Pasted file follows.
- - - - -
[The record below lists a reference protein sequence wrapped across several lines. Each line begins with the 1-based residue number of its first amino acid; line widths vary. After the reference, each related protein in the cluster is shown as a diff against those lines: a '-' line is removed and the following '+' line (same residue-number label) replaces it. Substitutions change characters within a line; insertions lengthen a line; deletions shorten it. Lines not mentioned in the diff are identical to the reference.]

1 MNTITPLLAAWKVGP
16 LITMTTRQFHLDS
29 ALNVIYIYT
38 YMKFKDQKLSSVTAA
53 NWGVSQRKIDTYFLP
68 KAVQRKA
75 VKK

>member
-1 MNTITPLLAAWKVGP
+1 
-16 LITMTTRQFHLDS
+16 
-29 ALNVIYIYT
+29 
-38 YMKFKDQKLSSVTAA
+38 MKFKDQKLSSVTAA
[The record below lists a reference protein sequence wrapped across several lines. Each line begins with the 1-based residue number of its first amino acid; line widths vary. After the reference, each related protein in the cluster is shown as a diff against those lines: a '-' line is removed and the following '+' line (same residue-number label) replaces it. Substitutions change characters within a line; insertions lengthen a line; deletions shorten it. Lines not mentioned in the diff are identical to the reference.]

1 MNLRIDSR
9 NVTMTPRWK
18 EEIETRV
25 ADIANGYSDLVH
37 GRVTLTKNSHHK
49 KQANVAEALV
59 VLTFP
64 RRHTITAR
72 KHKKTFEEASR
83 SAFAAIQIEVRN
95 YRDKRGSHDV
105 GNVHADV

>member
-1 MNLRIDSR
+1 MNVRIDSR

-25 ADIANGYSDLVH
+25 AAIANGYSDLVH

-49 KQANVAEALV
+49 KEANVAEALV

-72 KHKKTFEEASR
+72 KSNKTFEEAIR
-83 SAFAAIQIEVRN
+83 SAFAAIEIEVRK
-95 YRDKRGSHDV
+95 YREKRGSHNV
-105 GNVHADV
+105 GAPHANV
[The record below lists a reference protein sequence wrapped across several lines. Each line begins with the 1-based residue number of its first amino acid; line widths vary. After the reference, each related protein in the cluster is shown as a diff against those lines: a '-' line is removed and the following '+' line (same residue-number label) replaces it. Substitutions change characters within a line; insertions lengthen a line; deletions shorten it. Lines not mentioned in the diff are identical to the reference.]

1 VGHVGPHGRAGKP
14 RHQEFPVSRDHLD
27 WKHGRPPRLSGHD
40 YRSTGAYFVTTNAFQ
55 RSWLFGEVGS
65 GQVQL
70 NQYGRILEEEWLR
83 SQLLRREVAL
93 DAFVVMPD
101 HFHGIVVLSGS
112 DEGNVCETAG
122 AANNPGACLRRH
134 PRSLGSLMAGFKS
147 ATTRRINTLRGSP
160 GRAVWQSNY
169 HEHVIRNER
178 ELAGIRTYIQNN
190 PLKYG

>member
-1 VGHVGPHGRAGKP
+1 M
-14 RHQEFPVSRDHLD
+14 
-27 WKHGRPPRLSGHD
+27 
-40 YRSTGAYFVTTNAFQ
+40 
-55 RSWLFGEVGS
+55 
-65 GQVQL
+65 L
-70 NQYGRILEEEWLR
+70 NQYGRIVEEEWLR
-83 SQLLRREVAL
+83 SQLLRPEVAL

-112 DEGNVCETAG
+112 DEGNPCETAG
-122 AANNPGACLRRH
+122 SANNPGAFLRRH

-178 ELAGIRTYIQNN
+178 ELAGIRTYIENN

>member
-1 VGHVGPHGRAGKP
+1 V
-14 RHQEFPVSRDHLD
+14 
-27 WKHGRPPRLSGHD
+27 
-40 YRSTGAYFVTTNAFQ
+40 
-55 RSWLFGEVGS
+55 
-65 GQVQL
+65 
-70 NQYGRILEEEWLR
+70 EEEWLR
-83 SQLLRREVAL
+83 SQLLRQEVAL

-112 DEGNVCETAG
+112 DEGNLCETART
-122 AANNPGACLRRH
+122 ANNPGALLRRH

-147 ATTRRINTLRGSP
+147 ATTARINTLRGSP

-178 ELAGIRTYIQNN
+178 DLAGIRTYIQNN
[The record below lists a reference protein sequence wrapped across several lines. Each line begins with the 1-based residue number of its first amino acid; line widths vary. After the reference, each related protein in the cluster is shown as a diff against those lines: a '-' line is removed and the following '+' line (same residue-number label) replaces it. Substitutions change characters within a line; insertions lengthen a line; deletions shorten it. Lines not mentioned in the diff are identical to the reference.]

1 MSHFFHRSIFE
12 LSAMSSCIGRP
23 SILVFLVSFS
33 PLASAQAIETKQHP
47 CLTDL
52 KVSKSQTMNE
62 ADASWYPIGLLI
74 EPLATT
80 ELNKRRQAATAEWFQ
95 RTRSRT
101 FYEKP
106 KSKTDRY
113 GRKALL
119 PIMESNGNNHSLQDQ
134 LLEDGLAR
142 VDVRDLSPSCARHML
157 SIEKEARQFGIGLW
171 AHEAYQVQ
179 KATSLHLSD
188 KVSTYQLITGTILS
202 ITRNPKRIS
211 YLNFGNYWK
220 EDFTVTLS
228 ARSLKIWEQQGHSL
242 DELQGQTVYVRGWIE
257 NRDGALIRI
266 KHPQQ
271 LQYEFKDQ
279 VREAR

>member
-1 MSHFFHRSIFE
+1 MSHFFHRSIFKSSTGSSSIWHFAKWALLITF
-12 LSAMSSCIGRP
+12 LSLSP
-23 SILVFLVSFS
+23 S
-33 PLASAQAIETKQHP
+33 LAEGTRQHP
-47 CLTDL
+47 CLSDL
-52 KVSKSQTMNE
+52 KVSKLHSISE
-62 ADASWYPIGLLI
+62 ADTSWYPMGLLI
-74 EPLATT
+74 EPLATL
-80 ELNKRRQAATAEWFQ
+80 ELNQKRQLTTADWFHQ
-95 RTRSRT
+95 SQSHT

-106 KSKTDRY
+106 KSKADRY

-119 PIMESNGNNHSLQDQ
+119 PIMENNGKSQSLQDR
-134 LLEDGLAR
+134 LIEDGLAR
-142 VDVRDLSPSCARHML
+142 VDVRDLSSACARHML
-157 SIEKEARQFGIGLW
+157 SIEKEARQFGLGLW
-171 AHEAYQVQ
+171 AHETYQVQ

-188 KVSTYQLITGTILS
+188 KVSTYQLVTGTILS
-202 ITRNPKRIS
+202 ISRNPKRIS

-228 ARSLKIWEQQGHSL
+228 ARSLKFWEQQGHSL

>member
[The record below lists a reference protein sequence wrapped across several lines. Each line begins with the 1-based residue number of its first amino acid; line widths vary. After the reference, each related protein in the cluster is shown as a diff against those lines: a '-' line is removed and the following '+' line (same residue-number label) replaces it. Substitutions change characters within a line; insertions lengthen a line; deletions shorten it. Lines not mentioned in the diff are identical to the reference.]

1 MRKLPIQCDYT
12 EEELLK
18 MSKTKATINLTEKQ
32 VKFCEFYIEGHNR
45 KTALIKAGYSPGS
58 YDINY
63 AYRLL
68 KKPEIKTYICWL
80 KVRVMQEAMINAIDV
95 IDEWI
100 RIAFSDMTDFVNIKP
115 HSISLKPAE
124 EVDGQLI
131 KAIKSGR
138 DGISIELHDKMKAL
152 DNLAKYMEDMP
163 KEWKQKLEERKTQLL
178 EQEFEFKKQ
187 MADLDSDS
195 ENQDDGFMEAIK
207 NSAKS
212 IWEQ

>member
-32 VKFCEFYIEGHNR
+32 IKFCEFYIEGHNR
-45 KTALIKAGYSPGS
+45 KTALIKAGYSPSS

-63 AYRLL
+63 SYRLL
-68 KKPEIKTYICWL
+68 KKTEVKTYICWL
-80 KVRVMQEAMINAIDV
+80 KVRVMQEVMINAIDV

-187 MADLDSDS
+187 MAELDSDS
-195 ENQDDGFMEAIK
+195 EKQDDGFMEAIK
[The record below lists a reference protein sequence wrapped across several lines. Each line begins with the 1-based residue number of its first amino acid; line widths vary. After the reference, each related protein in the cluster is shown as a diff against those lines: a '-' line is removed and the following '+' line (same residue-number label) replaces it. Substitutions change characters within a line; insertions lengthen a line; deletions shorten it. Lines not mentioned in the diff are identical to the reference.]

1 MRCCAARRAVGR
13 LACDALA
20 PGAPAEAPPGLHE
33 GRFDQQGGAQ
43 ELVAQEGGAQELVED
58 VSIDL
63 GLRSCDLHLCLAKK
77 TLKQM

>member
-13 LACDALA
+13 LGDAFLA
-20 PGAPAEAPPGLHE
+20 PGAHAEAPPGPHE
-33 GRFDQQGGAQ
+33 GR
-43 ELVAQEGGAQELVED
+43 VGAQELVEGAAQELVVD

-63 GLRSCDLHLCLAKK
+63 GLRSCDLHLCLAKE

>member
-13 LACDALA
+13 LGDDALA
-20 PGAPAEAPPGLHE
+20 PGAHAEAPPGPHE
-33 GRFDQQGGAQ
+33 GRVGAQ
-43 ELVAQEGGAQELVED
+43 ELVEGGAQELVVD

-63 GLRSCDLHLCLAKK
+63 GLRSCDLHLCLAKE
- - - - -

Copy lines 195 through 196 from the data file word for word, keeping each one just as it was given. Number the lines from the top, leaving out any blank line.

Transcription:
115 HSISLKPAE
124 EVDGQLI